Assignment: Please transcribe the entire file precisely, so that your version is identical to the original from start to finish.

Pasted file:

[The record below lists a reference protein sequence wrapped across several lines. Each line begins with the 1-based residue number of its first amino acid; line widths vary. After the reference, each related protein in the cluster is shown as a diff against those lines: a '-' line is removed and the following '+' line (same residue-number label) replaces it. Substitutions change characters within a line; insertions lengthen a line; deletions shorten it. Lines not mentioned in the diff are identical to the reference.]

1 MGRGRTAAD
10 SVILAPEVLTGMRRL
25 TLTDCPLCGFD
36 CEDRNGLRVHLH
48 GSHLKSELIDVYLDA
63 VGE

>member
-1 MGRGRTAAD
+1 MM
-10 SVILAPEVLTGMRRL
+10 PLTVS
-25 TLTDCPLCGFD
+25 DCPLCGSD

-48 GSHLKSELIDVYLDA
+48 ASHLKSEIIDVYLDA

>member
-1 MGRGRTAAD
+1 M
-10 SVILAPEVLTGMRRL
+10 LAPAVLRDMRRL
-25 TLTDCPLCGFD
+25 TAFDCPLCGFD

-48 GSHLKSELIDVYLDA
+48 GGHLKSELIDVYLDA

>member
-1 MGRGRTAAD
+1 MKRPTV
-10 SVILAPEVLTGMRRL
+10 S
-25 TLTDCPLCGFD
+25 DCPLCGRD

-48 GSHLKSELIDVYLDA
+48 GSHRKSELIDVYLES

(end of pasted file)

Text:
[The record below lists a reference protein sequence wrapped across several lines. Each line begins with the 1-based residue number of its first amino acid; line widths vary. After the reference, each related protein in the cluster is shown as a diff against those lines: a '-' line is removed and the following '+' line (same residue-number label) replaces it. Substitutions change characters within a line; insertions lengthen a line; deletions shorten it. Lines not mentioned in the diff are identical to the reference.]

1 MGRGRTAAD
10 SVILAPEVLTGMRRL
25 TLTDCPLCGFD
36 CEDRNGLRVHLH
48 GSHLKSELIDVYLDA
63 VGE

>member
-1 MGRGRTAAD
+1 MM
-10 SVILAPEVLTGMRRL
+10 PLTVS
-25 TLTDCPLCGFD
+25 DCPLCGSD

-48 GSHLKSELIDVYLDA
+48 ASHLKSEIIDVYLDA

>member
-1 MGRGRTAAD
+1 M
-10 SVILAPEVLTGMRRL
+10 LAPAVLRDMRRL
-25 TLTDCPLCGFD
+25 TAFDCPLCGFD

-48 GSHLKSELIDVYLDA
+48 GGHLKSELIDVYLDA

>member
-1 MGRGRTAAD
+1 MKRPTV
-10 SVILAPEVLTGMRRL
+10 S
-25 TLTDCPLCGFD
+25 DCPLCGRD

-48 GSHLKSELIDVYLDA
+48 GSHRKSELIDVYLES